3-Step Method To STOP Missing Sheepshead Bites
Sheepshead are notorious bait stealers.
They’ve left many anglers clueless and frustrated as they drop down a bait and reel up a bare hook a few minutes later.
Has this ever happened to you?
If it has, then you’re going to love this 3-step method to catch more sheepshead and stop them from stealing your bait.
In the video below, I’ll show you what the three steps are, as well as some fun fish-catching footage where I put these steps into action.
3-Steps To Catch More Sheepshead [VIDEO]
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Step 1: Feel the bite
Most people miss out on sheepshead bites because they’re not paying attention to their line.
The sheepshead nibbles off the bait before they even realize they were there.
To stop this from happening, you have two options:
- Keep the line tight so you can feel every little nibble
- Let the line lay loosely on the surface, but watch it for subtle movements
I recommend most people do the first option.
The second option won’t work in an area with current because your line will always be moving.
The first option also lets you quickly move onto step #2…
Step 2: Determine if a sheepshead is on
One big mistake many people do is feel a bite, then immediately set the hook.
The problem with doing this is that when you’re using live bait near structure, there are likely small pinfish and snapper tugging at your bait, making you think you have a fish on.
If you set the hook every time you think you have a fish on, you’ll keep ripping your bait out of the strike zone.
And every time your bait is pulled out of the strike zone, you’re wasting time by not giving yourself an opportunity to catch fish.
Instead, you need to determine if a sheepshead is on by lifting up your rod tip and feeling for a sheepshead.
If you lift your rod and your bait lifts up, too, then you’ve got nothing on and you can set it back down.
But if you lift up your rod and you feel something heavy on the other end, then it’s time to go to step #3…
Step 3: Set the hook
If you feel a sheepshead on, then it’s time to set the hook.
They have small mouths with lots of teeth, so you’ll need a good hookset to stop yourself from becoming just another stolen bait victim.
You don’t need to be Bill Dance’ing these sheepshead, but a sharp tug will do the trick.
Of course, if you’re using circle hooks you don’t need to set the hook, just start reeling once you feel the fish on.
Catching Sheepshead With Artificial Lures
If you’re really sick of sheepshead stealing your bait, there’s another option: use artificial lures to catch them.
Crab lures work great for sheepshead and you don’t need to worry about sheepshead sucking them right off the hook.
Check out this live fishing trip video where Joe and Luke caught several nice sheepshead with crab lures.
Here’s how to catch more sheepshead:
- Feel the bite
- Determine if a sheepshead is on
- Set the hook
By doing these three steps, you’ll start catching more sheepshead, and stop them from them stealing your bait.
Have any questions about these tips?
Or do you have any other suggestions for how to stop sheepies from stealing your bait?
Let me know down in the comments.
And if you know someone who’s sick of sheepshead stealing their bait, please TAG or SHARE this with them!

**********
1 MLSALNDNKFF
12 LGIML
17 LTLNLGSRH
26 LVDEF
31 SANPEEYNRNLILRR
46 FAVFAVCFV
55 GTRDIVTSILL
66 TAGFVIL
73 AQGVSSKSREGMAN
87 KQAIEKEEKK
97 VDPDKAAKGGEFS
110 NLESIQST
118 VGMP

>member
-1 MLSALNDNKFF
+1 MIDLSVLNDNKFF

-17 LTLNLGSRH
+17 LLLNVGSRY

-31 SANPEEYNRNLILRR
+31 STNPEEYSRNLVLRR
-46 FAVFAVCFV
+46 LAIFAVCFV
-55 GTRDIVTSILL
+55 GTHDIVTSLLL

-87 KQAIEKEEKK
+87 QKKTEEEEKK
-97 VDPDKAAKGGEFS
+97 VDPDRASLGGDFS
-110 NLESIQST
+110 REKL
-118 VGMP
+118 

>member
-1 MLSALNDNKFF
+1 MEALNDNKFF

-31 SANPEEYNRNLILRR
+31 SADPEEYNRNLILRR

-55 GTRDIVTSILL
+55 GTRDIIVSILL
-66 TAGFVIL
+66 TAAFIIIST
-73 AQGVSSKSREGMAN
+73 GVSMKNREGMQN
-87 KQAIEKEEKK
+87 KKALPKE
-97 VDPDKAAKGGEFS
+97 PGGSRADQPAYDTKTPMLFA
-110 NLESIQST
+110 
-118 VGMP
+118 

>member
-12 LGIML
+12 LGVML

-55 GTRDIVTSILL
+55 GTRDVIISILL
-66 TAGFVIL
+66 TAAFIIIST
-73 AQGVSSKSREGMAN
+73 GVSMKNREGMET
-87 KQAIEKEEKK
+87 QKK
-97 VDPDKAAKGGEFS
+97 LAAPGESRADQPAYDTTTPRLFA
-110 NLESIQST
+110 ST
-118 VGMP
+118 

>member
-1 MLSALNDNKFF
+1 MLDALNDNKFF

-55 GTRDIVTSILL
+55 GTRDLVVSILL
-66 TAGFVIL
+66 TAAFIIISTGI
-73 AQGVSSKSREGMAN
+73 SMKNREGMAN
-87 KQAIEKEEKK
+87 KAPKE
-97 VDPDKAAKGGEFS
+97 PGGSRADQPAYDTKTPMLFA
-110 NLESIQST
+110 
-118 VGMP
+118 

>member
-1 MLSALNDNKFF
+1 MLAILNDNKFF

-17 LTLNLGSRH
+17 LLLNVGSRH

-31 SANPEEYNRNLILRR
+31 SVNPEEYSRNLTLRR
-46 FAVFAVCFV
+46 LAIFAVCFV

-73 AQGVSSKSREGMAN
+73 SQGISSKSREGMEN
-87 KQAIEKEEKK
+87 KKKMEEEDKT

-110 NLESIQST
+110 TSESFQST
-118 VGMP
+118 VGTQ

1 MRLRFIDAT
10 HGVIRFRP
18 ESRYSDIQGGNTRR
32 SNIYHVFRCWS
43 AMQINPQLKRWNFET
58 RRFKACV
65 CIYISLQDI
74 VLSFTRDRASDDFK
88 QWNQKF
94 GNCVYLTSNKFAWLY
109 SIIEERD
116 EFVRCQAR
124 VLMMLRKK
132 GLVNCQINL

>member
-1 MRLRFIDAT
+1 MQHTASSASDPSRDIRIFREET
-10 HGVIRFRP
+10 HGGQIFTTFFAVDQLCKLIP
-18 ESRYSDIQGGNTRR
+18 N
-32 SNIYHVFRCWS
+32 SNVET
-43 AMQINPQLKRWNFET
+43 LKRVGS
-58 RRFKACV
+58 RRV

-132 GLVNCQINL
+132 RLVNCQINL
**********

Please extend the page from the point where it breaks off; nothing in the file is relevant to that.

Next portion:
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What size hook do you use? Do you use a circle hook?
Great tips, Austin. Thanks.
Were you keeping the rig very close to the pylons or were you letting it drift away with the current? You cannot really tell from the video.
Thank you, Larry!
In this case I was keeping my weight on the bottom and only moving it after a few seconds without a bite then setting it back down on the bottom. The area I was fishing had rocks on the bottom and had pylons. So I was looking for Sheepshead around both of them!
Thank you, Austin. o, to be clear you were either at the pylons or between them, on rocks, correct?
Also, was it the drop shot rig you had spoke about?
I never see anything about using a cork.
Thanks for the comment, Joe!! Ive actually never used a float for sheepshead, but I know that it can be done! When the opportunity arises ill have to give it a go!!
Thanks for the comment, Joe! Ive personally never used a cork when sheepshead fishing, but i know that it can be done! When the opportunity arises ill have to give it a go!
What rod and reel were you using in this video? Drew Danko
Hey Drew! Thanks for the comment!
I was using a 7′ MH fast action Bull bay Stealth Sniper with a Diawa BG 2500 and 15Lb PowerPro.
💯% bro.. Nice post Austin!
Thank you, Robert!! I really appreciate that!!
Thanks Austin … a little coaching before going after these Beasts is helpful. Awesome video! Simplicity works.
Thanks for taking the time to write such a nice comment, Buddy!! Your awesome!
Thank you, Pablo!!
Use 1/0 or 2/0 Stand-out drop shot hooks (I use 2 about 12” apart) and a 1/2 to 3 oz. weight 18 inches below them with Shrimp or fiddler crabs and you will dramatically improve the hook-up rate for Sheepshead.
Just be aware that sometimes they mark #1 hooks as 1/0 and they are too small. My local BPS only carries small (too small) Stand-Out hooks so I special order them.
I have caught 2 16+” Sheepshead at once this way.
That’s awesome Andrew, thank you for sharing! Ive never caught 2 at a time before thats really cool!
I may be incorrect but I believe in Florida waters using multiple hooks with live or dead bait for Sheepshead is illegal (as is true for pretty much all of the fish here). Is that incorrect?
Break it down and Keep it simple. 1, 2, 3 … fish on! Thanks Austin!
Yes sir!!! Thank you Gary!!!
That was really helpful, now I need to go and test it out.
Thank you Dominique, im glad you enjoyed it!! I hope you do great!!